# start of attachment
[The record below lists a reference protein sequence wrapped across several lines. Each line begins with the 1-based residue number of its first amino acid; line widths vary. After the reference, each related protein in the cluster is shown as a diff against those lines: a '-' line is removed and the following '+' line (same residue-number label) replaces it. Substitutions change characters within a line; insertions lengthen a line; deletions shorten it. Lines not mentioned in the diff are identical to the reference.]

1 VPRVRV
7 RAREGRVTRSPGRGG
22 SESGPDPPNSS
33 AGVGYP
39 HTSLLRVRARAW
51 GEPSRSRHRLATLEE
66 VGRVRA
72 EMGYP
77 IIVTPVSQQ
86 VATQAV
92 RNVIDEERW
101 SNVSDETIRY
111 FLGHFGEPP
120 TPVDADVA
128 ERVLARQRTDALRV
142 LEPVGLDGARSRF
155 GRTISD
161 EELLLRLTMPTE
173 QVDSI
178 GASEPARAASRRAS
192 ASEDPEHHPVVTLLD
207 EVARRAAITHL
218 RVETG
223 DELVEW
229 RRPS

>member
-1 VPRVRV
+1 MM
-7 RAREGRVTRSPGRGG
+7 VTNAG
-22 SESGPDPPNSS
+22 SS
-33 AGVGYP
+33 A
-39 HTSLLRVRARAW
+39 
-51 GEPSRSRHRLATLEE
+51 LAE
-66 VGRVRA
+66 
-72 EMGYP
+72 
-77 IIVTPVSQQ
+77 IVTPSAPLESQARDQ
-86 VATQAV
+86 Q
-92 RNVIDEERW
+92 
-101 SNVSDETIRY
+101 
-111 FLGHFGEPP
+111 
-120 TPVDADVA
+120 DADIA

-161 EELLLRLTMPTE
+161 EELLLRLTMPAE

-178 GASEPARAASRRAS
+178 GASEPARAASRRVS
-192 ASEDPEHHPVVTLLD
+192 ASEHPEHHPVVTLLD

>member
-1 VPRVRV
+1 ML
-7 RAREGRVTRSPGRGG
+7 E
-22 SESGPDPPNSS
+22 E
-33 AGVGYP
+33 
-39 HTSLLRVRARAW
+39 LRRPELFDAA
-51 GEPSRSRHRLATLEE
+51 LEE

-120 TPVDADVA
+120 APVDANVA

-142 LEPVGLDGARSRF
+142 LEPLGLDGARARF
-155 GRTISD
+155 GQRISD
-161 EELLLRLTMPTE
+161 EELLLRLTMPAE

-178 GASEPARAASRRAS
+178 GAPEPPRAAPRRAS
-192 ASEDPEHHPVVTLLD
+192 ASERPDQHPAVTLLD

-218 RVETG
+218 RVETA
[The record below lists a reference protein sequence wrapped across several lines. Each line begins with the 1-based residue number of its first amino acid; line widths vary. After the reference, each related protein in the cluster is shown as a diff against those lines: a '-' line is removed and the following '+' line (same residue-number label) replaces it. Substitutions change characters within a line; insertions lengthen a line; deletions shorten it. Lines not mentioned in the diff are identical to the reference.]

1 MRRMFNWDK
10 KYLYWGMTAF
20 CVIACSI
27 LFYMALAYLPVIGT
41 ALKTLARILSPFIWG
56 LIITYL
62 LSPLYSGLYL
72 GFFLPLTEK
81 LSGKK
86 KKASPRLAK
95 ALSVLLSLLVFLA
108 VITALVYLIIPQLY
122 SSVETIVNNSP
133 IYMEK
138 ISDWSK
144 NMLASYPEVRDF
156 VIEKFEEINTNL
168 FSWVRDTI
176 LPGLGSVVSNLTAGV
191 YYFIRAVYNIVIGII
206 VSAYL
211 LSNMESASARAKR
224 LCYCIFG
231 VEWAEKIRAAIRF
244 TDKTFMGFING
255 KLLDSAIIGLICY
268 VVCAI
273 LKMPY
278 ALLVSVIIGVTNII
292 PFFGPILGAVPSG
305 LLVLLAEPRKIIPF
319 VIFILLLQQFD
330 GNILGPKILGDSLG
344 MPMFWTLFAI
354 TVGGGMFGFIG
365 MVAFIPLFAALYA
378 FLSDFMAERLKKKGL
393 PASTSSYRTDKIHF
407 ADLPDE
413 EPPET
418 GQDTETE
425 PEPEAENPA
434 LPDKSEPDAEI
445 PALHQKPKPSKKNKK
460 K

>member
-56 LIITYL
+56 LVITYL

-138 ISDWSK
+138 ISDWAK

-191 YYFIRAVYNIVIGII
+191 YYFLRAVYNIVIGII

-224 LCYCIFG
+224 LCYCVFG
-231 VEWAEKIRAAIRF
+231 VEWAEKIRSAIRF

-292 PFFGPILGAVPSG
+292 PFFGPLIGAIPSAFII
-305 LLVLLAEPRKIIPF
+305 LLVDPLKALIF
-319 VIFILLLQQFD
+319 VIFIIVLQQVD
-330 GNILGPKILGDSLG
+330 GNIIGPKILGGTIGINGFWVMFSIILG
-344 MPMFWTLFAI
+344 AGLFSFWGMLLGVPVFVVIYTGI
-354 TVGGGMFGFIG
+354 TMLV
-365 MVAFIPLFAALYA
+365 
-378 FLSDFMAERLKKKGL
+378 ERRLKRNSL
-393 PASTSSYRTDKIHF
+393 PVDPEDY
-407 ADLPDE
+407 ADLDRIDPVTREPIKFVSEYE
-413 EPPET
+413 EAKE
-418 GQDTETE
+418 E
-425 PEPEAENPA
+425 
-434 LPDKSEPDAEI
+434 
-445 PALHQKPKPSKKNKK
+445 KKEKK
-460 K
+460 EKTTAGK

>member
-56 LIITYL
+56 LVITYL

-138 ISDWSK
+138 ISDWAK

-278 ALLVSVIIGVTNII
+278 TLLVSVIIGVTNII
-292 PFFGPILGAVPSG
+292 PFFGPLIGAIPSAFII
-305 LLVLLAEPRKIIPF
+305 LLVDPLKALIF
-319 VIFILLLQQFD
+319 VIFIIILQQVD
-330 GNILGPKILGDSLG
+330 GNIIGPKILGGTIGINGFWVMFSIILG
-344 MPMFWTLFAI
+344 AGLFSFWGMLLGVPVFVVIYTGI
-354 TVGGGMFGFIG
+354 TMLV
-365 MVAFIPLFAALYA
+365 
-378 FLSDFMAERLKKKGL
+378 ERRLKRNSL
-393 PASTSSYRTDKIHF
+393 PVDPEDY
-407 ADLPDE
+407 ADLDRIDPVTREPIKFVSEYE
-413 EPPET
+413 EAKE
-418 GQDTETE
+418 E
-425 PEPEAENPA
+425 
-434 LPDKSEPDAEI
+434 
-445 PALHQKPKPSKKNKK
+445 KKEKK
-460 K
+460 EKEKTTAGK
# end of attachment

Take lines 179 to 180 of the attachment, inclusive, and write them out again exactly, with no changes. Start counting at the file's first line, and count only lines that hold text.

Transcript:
-56 LIITYL
+56 LVITYL